How do the Authors use the Ghost Story Genre to Provoke Fear in the Reader?

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How do the Authors use the Ghost Story Genre to Provoke Fear in the Reader?

The dictionary definition of a ghost story is “A story having supernatural or frightening elements, especially a story featuring ghosts or spirits of the dead.” According to , ever since human kind existed, they respected and feared spirits of mountains, woods, animals, rivers and of the basis of those beliefs the creation of ghosts were not far away.  Especially when villagers were around the campfire fearing the unknown creatures of the darkness, and telling their fears to each other, scaring each other to believe false facts. Each culture has their own favourite/feared ghost stories and especially at night almost everyone respects and fears them in their own settings.  states that the most recent developments in the ghost stories was the authors selling their ghost story books where the most realistic sounding stories backed up by real places would give the reader a more genuine feel and authentic overview of the ghost story.

Much like the Gothic tradition of ghost stories that were very popular as they had features of being a genre of literature that combines elements of both  and . But this was made unpopular quickly as it was over written and read a lot by the Victorians and went “out of fashion” quickly.

Wilkie Collins, author of “The Dream Woman” (originally called “The Ostler” then changed in 1855) provoked fear in the reader as the story was written in installations; this made the structure of the story more fear provoking as it created more fear for the reader as it made the Victorian reader wait to find out what was going to happen next. It is written in the first person, so when the story was being told it made it more believable and when something supernatural happened to the narrator it makes the reader think it is more valid.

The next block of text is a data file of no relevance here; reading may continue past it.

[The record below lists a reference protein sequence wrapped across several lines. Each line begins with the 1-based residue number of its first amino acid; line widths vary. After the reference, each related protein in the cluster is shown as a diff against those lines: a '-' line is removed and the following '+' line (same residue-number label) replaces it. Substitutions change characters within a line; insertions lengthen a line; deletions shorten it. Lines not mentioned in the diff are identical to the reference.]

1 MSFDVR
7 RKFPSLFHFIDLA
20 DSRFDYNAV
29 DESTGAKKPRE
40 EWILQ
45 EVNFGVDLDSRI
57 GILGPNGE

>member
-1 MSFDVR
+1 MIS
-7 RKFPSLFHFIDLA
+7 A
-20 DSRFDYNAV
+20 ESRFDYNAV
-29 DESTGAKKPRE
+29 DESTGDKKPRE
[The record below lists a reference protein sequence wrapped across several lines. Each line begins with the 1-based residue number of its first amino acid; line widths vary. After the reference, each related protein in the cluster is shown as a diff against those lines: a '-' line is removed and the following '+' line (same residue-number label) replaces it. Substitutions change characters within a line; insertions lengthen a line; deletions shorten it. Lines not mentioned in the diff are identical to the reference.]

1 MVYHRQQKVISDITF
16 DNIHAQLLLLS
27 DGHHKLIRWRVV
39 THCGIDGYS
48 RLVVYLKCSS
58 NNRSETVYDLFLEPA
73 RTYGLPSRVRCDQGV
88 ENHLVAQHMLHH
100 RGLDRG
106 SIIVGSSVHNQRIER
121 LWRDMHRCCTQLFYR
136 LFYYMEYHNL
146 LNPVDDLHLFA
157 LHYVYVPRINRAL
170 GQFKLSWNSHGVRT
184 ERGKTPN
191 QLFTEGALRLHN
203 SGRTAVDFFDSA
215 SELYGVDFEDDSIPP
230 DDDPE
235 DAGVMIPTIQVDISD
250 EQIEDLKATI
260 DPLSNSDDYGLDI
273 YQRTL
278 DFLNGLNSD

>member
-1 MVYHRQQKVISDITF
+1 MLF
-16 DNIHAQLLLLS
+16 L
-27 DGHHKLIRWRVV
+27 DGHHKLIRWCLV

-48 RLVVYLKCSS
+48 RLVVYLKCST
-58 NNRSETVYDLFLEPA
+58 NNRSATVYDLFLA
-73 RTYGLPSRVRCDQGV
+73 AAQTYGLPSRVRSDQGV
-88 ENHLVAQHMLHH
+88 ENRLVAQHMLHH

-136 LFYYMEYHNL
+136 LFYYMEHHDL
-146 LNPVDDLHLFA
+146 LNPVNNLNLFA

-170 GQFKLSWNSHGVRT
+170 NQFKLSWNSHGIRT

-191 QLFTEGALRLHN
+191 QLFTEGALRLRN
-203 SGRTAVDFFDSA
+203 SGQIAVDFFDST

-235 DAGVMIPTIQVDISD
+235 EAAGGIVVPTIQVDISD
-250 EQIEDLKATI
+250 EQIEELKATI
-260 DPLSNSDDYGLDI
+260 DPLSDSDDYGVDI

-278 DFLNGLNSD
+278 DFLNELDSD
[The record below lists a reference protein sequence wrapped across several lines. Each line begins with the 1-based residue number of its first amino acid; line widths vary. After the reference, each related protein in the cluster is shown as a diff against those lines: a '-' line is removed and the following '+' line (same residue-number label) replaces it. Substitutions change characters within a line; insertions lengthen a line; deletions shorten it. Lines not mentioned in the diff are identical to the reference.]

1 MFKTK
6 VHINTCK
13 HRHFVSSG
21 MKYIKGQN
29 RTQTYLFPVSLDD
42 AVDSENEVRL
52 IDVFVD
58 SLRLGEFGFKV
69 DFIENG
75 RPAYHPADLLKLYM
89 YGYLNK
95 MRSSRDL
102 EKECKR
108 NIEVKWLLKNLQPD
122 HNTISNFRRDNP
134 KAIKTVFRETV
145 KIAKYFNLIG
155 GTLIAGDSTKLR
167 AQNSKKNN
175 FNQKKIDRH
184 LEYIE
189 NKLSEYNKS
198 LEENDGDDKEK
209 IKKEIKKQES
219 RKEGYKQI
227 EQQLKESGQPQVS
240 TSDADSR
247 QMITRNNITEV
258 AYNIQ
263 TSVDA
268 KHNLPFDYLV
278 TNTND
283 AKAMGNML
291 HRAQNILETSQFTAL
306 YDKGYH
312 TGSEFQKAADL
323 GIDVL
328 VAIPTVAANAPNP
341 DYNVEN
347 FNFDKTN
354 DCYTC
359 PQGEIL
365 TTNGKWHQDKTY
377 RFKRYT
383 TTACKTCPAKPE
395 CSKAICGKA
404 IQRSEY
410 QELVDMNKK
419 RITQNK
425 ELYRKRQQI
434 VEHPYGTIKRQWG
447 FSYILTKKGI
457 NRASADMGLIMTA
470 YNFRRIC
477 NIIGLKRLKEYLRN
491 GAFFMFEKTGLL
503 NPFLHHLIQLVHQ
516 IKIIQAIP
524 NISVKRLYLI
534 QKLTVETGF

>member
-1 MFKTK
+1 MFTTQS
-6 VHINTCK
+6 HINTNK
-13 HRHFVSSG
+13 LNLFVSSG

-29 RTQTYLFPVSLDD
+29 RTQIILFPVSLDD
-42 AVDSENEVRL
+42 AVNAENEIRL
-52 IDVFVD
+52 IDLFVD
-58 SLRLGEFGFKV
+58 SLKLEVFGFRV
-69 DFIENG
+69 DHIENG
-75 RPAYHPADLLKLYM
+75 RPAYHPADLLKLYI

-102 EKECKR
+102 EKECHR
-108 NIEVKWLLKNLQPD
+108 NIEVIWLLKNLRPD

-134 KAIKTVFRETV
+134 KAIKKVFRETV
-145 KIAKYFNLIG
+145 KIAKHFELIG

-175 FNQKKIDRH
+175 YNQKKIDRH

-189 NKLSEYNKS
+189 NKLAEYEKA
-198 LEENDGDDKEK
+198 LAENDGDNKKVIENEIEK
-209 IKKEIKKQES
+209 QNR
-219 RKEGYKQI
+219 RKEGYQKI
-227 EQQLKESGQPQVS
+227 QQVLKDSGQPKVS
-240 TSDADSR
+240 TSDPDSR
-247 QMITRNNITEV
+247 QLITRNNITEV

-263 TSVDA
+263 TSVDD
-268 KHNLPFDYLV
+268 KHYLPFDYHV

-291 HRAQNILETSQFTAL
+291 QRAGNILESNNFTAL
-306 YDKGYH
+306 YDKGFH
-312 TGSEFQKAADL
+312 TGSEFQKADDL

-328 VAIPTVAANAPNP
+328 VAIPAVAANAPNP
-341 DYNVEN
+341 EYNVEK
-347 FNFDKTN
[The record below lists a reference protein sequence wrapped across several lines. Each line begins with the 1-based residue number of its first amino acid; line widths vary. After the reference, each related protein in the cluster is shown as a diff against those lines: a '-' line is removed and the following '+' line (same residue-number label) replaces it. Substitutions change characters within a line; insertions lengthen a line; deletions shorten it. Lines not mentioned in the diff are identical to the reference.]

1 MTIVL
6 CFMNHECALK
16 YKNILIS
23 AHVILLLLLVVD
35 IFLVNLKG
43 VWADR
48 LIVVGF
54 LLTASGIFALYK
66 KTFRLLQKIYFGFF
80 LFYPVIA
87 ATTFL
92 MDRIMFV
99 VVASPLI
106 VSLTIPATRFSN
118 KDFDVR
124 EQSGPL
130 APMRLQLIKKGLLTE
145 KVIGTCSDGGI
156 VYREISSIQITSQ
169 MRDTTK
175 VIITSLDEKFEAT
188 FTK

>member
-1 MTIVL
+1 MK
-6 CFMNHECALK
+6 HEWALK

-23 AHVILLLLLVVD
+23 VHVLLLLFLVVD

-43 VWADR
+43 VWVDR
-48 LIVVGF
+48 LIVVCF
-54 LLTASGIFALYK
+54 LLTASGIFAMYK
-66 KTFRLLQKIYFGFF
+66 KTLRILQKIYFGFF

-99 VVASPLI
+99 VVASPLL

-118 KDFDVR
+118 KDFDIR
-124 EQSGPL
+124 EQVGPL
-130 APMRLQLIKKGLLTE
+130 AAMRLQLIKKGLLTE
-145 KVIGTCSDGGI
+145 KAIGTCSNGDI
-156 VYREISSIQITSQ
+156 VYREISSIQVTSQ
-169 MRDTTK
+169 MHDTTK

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 The narrator was a Doctor; this encouraged the Victorian reader trust in him as social status was of large interest in Victorian times. This is like “The Red Room” by H.G Wells, as the main character is high class, and makes the reader more likely to trust him as they were considered “better people” at the time. Also, as he is a doctor this makes the reader more likely to believe his word as doctors cannot exaggerate due to their jobs they must state facts. The reader will believe the doctor is a good man with good morals as he ...

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